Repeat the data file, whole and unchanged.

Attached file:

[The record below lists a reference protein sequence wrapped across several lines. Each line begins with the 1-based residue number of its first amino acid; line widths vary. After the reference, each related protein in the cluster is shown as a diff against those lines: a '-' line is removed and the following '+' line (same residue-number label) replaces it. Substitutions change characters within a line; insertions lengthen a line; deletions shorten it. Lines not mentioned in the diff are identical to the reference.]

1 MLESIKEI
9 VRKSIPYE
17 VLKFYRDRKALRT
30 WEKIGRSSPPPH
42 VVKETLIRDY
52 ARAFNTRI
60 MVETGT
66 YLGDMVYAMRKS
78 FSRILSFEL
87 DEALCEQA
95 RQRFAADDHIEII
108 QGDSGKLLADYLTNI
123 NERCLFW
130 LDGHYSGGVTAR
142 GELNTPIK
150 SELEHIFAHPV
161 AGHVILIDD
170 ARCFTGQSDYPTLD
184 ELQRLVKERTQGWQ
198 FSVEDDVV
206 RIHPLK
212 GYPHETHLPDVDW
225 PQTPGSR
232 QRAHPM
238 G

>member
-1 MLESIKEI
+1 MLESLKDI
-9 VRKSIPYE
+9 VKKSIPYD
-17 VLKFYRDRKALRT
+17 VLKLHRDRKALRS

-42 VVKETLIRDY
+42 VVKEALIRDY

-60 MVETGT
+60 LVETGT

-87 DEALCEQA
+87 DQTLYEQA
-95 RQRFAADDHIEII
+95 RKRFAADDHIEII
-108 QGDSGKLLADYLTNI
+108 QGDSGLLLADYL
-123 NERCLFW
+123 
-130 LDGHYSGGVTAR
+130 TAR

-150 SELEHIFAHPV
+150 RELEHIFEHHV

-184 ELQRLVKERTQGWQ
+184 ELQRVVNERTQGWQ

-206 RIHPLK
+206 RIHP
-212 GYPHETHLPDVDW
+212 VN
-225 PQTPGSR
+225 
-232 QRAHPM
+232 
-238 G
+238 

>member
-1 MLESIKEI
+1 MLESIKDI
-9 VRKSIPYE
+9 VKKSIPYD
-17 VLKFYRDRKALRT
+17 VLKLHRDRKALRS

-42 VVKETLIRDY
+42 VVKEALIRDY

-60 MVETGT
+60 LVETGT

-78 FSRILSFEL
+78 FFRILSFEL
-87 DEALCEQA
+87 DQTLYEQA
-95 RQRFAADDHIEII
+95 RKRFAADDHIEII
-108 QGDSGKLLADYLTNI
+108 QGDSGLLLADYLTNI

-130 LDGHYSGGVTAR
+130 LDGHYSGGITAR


[The record below lists a reference protein sequence wrapped across several lines. Each line begins with the 1-based residue number of its first amino acid; line widths vary. After the reference, each related protein in the cluster is shown as a diff against those lines: a '-' line is removed and the following '+' line (same residue-number label) replaces it. Substitutions change characters within a line; insertions lengthen a line; deletions shorten it. Lines not mentioned in the diff are identical to the reference.]

1 MLESIKEI
9 VRKSIPYE
17 VLKFYRDRKALRT
30 WEKIGRSSPPPH
42 VVKETLIRDY
52 ARAFNTRI
60 MVETGT
66 YLGDMVYAMRKS
78 FSRILSFEL
87 DEALCEQA
95 RQRFAADDHIEII
108 QGDSGKLLADYLTNI
123 NERCLFW
130 LDGHYSGGVTAR
142 GELNTPIK
150 SELEHIFAHPV
161 AGHVILIDD
170 ARCFTGQSDYPTLD
184 ELQRLVKERTQGWQ
198 FSVEDDVV
206 RIHPLK
212 GYPHETHLPDVDW
225 PQTPGSR
232 QRAHPM
238 G

>member
-1 MLESIKEI
+1 MLESLKDI
-9 VRKSIPYE
+9 VKKSIPYD
-17 VLKFYRDRKALRT
+17 VLKLHRDRKALRS

-42 VVKETLIRDY
+42 VVKEALIRDY

-60 MVETGT
+60 LVETGT

-87 DEALCEQA
+87 DQTLYEQA
-95 RQRFAADDHIEII
+95 RKRFAADDHIEII
-108 QGDSGKLLADYLTNI
+108 QGDSGLLLADYL
-123 NERCLFW
+123 
-130 LDGHYSGGVTAR
+130 TAR

-150 SELEHIFAHPV
+150 RELEHIFEHHV

-184 ELQRLVKERTQGWQ
+184 ELQRVVNERTQGWQ

-206 RIHPLK
+206 RIHP
-212 GYPHETHLPDVDW
+212 VN
-225 PQTPGSR
+225 
-232 QRAHPM
+232 
-238 G
+238 

>member
-1 MLESIKEI
+1 MLESIKDI
-9 VRKSIPYE
+9 VKKSIPYD
-17 VLKFYRDRKALRT
+17 VLKLHRDRKALRS

-42 VVKETLIRDY
+42 VVKEALIRDY

-60 MVETGT
+60 LVETGT

-78 FSRILSFEL
+78 FFRILSFEL
-87 DEALCEQA
+87 DQTLYEQA
-95 RQRFAADDHIEII
+95 RKRFAADDHIEII
-108 QGDSGKLLADYLTNI
+108 QGDSGLLLADYLTNI

-130 LDGHYSGGVTAR
+130 LDGHYSGGITAR